February 19 at 1:03 PM • Comments: 0 • Views: 8746

Fibromyalgia and Chronic Fatigue Syndrome: Is There A Correlation Between the Two?

Fibromyalgia

Some of the common complaints of beginning fibromyalgia include an overall feeling of hurting and exhaustion. Fibromyalgia is a chronic condition that has varying symptoms that include general pain in the ligaments, muscles, and tendons and general fatigue. Fibromyalgia is more common in women than men. Fibromyalgia is also known as chronic muscle pain syndrome, fibrositis, psychogenic rheumatism, and tension myalgia. Though not life-threatening or progressive, the symptoms will probably never go away. There are medications, dietary supplements, and self-care that can help allay these painful symptoms.

Chronic fatigue syndrome

Chronic fatigue syndrome is more common than HIV, lung cancer, lupus , and multiple sclerosis in women. To define chronic fatigue syndrome is still controversial, but it appears two criteria have been agreed upon. To be accurate diagnosed with chronic fatigue syndrome means:

1) severe symptoms have lasted more than six months with all other known medical causes excluded and

2) to have four or more of these symptoms concurrently, headaches, malaise, muscle pain, multi-joint pain, sore throat , tender lymph nodes, and unrestful sleep.

Chronic fatigue syndrome is difficult to diagnose because it does not have a biological marker. Chronic fatigue syndrome is also known as chronic Epstein-Barr syndrome, chronic immune dysfunction syndrome, chronic mononucleosis, myalgic encephalomyelitis, and post-viral fatigue syndrome. Chronic fatigue syndrome is more common in women than men. Though not life-threatening or progressive, the symptoms of chronic fatigue syndrome will probably never go away. There are medications, dietary supplements, and self-care that can help allay painful symptoms of chronic fatigue syndrome.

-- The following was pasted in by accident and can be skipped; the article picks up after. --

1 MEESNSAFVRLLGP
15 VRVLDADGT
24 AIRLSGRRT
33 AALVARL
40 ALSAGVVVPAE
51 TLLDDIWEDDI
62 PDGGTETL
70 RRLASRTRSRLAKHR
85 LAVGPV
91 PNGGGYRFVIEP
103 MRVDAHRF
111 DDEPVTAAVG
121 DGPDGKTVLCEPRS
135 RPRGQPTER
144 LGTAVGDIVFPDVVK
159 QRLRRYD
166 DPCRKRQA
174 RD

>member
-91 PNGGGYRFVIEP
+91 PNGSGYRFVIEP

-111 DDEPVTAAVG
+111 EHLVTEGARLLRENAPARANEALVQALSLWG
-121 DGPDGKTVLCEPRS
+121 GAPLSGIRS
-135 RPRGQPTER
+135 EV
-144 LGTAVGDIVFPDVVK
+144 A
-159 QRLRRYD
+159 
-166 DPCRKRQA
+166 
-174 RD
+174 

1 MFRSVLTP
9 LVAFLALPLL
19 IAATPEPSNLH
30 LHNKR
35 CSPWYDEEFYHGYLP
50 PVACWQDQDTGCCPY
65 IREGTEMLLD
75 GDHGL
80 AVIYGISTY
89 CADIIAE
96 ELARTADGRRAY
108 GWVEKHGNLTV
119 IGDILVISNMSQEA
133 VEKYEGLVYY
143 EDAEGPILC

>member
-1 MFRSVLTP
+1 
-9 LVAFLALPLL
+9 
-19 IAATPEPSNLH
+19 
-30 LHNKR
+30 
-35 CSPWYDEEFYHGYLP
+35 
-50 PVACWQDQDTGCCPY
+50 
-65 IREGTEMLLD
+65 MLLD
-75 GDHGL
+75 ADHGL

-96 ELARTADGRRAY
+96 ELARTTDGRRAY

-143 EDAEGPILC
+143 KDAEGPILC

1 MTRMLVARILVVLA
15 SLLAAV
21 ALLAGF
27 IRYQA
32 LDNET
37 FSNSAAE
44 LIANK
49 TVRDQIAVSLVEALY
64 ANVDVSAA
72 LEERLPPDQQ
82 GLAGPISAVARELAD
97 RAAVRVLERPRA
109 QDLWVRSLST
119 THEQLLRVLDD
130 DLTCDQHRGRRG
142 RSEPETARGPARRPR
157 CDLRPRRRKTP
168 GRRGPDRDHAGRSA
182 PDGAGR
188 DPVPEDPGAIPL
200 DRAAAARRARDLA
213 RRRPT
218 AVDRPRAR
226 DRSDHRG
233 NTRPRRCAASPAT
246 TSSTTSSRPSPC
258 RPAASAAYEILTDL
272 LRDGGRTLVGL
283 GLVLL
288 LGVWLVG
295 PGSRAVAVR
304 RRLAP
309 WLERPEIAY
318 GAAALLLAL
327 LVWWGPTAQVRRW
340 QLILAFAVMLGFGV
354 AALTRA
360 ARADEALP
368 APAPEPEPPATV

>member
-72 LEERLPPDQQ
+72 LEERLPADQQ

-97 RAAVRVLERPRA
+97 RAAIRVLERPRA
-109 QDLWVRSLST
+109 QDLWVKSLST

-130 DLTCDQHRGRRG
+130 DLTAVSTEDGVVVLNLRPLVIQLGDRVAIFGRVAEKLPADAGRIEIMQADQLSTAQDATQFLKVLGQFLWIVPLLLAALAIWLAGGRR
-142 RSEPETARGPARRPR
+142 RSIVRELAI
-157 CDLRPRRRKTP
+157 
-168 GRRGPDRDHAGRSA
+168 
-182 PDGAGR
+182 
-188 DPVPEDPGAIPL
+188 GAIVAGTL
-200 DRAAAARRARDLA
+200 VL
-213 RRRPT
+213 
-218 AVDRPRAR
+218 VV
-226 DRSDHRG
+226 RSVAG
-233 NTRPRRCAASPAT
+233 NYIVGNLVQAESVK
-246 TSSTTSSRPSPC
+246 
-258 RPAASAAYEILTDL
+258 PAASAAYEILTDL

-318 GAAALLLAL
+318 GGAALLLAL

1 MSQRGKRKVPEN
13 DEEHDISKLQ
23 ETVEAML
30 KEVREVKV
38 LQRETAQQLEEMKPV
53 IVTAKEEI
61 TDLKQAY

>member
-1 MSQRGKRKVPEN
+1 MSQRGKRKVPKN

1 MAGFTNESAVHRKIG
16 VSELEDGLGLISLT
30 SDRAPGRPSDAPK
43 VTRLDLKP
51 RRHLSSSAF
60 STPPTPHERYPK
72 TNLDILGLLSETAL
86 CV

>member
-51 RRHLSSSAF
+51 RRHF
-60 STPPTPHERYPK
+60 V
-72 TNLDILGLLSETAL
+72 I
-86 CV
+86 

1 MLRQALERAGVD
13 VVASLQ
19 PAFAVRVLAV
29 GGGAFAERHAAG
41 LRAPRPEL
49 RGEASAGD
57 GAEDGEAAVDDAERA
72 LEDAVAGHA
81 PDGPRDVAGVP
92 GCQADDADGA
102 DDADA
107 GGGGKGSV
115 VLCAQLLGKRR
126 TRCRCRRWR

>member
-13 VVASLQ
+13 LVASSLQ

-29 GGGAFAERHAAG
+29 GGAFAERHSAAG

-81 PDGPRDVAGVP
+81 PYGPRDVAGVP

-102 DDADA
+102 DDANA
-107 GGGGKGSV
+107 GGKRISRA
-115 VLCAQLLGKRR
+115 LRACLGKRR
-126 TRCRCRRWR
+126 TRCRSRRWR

Similar symptoms of fibromyalgia and chronic fatigue syndrome

The symptoms are so closely related. Compare these varying and nonspecific symptoms:

  • Allergies
  • Asthma
  • Breastfeeding difficulties
  • Chemical sensitivities
  • Cold extremities
  • Concentration difficulties
  • Constipation
  • Depression
  • Dry, itchy skin
  • Eczema
  • Exhaustion
  • Fatigue
  • Fever
  • Gastrointestinal disturbances
  • Hair thinning
  • Headaches
  • Husky voice
  • Infections
  • Infertility
  • Low blood pressure
  • Menstrual period irregularities
  • Miscarriages
  • Migraines
  • Muscle cramps
  • Neck aches and pains
  • Poor sleeping
  • Puffiness around eyes
  • Rashes
  • Raynaud's syndrome
  • Sexual interest decreased
  • Slow pulse
  • Slowed thinking
  • Sluggish
  • Swelling
  • Swollen glands
  • Tingling in extremities
  • Weight gain and inability to lose weight
  • Widespread pain
  • Yeast infections

Fibromyalgia and chronic fatigue syndrome: is there a correlation between the two?

There is still active discussion as to whether fibromyalgia and chronic fatigue syndrome are the same medical condition. Mostly women develop fibromyalgia and chronic fatigue syndrome. Women who develop fibromyalgia are generally between the ages of 20-50. Women who develop chronic fatigue syndrome are generally between the ages of 25-45. Both fibromyalgia and chronic fatigue syndrome are autoimmune diseases. It is suggested hormones are the link between fibromyalgia and chronic fatigue syndrome - this may explain why both are more prevalent in women than men. Summarized, fibromyalgia and chronic fatigue syndrome resemble each other in the following categories:

  • Age. Can start in a young adult.
  • Cause: Unknown.
  • Chronic: Yes.
  • Disabling: Yes.
  • Pathology: None.
  • Sex: Female.
  • Symptoms: Similar.

It seems both fibromyalgia and chronic fatigue syndrome can both start after an emotional or physical shock or infection. The most obvious difference between fibromyalgia and chronic fatigue syndrome is that certain symptoms like fever and swollen glands are found more in chronic fatigue syndrome sufferers than fibromyalgia.

Are fibromyalgia and chronic fatigue syndrome the same?

The answer will vary from person to person. The difference, if noticeable, is slight to one and huge to another.

 

Photo Credit: Care_SMC

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